1. a combining form meaning “bad,” occurring in loanwords from Greek (cacodemon); on this model, used in the formation of compound words (cacogenics).
Also especially before a vowel, cac-.

Origin of caco-

< Greek, combining form of kakós Unabridged Based on the Random House Unabridged Dictionary, © Random House, Inc. 2018

Examples from the Web for caco

Historical Examples of caco

  • Among its exports are sugar, coffee, caco, tobacco and fruit.

  • Caballerito, doy a usted las gracias por haberme advertido los 6666 ruines propsitos de esos palurdos ms malos que Caco.

    Doa Perfecta

    Benito Prez Galds

  • Although it is found growing wild, caco is cultivated to a limited extent, and the product is insufficient for home consumption.

  • It is this kind of fighting which the marines and gendarmes have to continually do in combatting the caco trouble.


    J. Dryden Kuser

  • I have mentioned a caco attempt to raid Port-au-Prince just before our arrival, in which some of the bandits reached town.


    J. Dryden Kuser

British Dictionary definitions for caco


combining form
  1. bad, unpleasant, or incorrectcacophony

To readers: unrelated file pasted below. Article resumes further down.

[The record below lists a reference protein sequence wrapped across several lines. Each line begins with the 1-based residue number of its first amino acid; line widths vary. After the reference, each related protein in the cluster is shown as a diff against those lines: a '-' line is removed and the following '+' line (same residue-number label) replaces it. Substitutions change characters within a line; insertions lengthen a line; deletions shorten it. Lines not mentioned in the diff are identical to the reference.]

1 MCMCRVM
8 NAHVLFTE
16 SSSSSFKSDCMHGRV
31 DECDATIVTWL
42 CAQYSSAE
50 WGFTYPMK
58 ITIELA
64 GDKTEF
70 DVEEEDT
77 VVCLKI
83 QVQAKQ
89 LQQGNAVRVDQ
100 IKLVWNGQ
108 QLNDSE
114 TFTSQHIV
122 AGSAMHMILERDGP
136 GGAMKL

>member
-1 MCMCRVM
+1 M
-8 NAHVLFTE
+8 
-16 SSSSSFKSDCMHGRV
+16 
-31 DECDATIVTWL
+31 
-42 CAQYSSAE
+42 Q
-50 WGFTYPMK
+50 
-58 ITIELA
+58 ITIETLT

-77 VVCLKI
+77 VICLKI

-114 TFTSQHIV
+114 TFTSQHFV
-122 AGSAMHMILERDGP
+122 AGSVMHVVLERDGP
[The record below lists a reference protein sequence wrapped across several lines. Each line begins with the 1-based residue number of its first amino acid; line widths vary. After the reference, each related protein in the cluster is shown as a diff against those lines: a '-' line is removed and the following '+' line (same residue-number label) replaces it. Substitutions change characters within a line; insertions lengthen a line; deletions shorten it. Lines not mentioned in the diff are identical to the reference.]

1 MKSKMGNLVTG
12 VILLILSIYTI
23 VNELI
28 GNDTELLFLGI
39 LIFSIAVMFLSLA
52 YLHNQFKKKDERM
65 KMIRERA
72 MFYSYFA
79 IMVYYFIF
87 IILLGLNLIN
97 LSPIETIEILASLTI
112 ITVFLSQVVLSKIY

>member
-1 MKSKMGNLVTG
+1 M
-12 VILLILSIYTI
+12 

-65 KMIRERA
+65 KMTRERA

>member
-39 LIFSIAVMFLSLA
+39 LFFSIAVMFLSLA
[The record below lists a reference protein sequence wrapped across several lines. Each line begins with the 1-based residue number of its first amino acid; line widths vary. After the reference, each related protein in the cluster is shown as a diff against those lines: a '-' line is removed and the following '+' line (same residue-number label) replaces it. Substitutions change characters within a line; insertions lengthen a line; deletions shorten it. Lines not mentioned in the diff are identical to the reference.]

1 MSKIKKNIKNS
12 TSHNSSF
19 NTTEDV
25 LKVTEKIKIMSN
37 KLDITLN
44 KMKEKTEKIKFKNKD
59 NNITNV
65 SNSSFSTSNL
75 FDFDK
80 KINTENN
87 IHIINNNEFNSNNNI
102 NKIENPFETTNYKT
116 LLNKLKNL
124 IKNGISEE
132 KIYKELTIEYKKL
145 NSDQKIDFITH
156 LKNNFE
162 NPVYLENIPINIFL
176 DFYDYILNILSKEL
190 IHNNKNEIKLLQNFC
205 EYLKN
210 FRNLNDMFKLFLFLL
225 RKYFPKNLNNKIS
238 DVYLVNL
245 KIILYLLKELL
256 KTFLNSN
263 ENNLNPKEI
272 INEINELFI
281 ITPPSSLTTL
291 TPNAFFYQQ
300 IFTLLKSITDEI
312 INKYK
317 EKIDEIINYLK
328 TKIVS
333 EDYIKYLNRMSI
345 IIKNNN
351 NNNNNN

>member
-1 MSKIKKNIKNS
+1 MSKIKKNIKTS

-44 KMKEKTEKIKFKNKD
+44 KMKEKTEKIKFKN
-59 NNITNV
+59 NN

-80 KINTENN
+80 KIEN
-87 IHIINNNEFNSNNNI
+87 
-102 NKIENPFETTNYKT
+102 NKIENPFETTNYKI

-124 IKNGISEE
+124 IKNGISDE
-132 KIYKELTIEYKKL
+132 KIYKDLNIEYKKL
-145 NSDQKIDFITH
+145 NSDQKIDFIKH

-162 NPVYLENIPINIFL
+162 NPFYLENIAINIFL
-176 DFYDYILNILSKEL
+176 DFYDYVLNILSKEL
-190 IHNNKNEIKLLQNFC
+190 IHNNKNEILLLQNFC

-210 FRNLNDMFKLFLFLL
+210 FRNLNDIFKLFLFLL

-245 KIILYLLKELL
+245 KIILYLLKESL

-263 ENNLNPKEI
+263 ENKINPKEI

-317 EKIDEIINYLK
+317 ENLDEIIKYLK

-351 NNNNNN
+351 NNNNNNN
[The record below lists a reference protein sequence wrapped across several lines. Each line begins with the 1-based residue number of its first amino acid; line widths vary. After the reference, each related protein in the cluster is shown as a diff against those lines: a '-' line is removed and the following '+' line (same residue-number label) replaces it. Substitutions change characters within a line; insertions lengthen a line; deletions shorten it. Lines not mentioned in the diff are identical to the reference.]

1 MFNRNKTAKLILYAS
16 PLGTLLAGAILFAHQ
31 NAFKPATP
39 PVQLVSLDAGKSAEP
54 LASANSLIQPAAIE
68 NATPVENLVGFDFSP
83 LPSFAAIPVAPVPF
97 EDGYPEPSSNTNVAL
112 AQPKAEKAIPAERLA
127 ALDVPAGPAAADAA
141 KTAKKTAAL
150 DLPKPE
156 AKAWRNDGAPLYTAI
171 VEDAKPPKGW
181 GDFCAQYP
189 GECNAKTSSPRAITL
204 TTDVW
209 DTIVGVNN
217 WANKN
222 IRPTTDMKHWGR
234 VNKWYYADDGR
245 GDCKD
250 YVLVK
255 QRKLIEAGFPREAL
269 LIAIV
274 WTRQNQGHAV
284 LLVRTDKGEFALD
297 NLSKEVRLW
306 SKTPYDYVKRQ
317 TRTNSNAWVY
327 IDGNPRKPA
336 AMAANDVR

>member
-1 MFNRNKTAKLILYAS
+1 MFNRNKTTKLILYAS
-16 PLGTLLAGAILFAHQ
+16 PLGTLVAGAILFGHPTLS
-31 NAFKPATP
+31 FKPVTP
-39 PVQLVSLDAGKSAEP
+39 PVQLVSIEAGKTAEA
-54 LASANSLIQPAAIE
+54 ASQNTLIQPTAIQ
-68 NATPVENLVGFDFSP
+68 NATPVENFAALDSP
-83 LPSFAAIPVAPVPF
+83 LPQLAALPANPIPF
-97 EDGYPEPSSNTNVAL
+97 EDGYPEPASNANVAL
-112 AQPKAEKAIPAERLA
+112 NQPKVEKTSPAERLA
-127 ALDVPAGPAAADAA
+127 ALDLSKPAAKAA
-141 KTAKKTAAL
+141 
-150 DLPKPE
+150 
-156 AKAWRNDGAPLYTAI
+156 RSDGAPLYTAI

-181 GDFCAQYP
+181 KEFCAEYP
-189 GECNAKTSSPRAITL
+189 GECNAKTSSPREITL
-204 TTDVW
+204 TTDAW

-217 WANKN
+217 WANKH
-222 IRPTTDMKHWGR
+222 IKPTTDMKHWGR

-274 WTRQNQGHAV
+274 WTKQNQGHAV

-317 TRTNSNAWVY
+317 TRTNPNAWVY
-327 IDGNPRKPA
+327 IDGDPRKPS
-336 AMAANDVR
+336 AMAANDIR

Word Origin for caco-

from Greek kakos bad
Collins English Dictionary - Complete & Unabridged 2012 Digital Edition © William Collins Sons & Co. Ltd. 1979, 1986 © HarperCollins Publishers 1998, 2000, 2003, 2005, 2006, 2007, 2009, 2012

Word Origin and History for caco


before vowels cac-, word-forming element meaning "bad, ill, poor" (e.g. cacography, the opposite of calligraphy), from Latinized form of Greek kako- a hard-working prefix in ancient Greek, from kakos "bad, evil," considered by etymologists probably to be connected with PIE *kakka- "to defecate" (see caca).

Online Etymology Dictionary, © 2010 Douglas Harper

caco in Medicine


  1. Bad:cacogeusia.
The American Heritage® Stedman's Medical Dictionary Copyright © 2002, 2001, 1995 by Houghton Mifflin Company. Published by Houghton Mifflin Company.